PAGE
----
How to eradicate poverty in England

Iain Duncan Smith has said tackling child poverty by boosting family income through benefits is a narrow approach which "looks set to have failed".
The work and pensions secretary said there were problems with officially classifying child poverty as a family on 60% or less than the median income.

There are more than just problems, the entire classification system is bollocks, to delve into technical terminology.

60% or less of the median average income equals poverty? Well in that case there will always be poverty. If you were to double the wages of the top ten percent of earners, more people will be pushed into poverty because the median average will increase, even though the wages of those now supposedly in poverty have not changed, and the economy will have a net benefit because some people will be earning (and consuming) more.

If we also then double the incomes of the bottom ten percent of earners, there will still be more people in 'poverty' than before because the top wages will have increased by a higher dollar value than the bottom. Using this method we can vastly increase the wealth of the poorest in society, yet class more people as 'in poverty', because the method for calculating poverty is so fundamentally flawed.

In fact, by using the 60% median average method, the only way we can bring people out of so called poverty, would be to level out everyones wages. The surgeons would have to be paid the same as the porters, the pilots the same as the cabin crew etc. Anyone on benefits would have to be in receipt of the same income as those working. It didn't work in Mother Russia and it won't work here.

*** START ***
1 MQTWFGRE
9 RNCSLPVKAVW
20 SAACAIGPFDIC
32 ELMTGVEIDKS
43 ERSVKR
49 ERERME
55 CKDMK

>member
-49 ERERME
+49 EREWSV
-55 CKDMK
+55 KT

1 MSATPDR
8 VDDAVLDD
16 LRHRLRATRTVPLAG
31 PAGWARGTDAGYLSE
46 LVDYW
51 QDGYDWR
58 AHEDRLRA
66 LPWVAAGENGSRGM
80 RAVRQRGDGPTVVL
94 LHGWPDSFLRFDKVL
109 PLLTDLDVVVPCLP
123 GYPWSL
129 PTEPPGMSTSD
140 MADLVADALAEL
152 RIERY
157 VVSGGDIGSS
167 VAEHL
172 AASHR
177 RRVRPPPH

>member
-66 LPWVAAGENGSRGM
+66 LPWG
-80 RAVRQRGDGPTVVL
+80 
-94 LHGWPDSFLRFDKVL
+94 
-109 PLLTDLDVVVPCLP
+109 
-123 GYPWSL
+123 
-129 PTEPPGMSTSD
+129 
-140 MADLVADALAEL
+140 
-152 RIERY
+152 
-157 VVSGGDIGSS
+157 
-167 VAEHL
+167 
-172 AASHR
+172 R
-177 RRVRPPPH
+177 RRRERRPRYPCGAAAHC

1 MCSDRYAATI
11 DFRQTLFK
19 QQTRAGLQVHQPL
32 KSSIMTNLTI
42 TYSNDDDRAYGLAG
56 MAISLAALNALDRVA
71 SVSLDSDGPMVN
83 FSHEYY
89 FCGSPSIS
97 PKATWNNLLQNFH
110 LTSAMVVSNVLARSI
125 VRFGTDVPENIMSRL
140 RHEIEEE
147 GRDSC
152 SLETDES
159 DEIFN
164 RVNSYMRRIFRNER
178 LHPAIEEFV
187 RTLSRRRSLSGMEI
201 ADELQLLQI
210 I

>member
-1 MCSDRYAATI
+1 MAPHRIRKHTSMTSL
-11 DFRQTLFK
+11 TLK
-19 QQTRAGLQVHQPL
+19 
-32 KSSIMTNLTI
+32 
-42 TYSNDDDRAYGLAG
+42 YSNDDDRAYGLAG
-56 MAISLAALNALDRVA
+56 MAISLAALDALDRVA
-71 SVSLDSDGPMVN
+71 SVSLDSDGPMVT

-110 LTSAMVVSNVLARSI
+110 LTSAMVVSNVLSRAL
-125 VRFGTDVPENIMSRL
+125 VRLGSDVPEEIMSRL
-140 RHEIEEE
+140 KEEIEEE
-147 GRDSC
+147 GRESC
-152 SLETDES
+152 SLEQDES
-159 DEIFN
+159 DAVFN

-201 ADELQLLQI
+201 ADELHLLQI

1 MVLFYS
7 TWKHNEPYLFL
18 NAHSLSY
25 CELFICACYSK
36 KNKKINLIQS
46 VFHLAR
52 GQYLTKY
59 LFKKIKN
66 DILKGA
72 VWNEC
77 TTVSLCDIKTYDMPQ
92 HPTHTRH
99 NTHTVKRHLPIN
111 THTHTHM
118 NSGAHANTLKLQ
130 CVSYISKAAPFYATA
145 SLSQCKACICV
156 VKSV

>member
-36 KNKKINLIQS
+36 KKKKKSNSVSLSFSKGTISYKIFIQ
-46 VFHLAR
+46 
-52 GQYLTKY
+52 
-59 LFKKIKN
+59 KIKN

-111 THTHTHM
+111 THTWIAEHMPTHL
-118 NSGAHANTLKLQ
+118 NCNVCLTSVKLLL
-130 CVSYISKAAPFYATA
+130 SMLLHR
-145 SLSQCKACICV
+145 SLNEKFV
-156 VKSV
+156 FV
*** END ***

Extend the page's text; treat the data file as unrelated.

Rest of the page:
So what is the answer? Simple. Stop misrepresenting words. The dictionary definition of poverty is:


1.the state or condition of having little or no money, goods, or means of support; condition of being poor. privation, neediness, destitution, indigence, pauperism, penury. riches, wealth, plenty.
1. Poverty, destitution, need, want  imply a state of privation and lack of necessities. Poverty  denotes serious lack of the means for proper existence: living in a state of extreme poverty. Destitution,  a somewhat more literary word, implies a state of having absolutely none of the necessities of life: widespread destitution in countries at war. Need  emphasizes the fact that help or relief is necessary: Most of the people were in great need. Want  emphasizes privations, especially lack of food and clothing: Families were suffering from want.
Or to explain in a visual context:

Picture borrowed from here.

If we calculate the number of people living in poverty in the UK based on these factors, we will quickly see that there are almost none. Whereas the 60% of median figure can create poverty as incomes and affluence increase, I have just eradicated poverty in the UK by a quick redefinition of the standard.

It is only because the standard of living is high in England, we can define people who own cars, TV's and mobile phones, and who smoke fags and drink beer as being severely poor, because there are none who cannot feed their families, wear rags for clothing, have no access to medical care and cook with an open fire in their living room.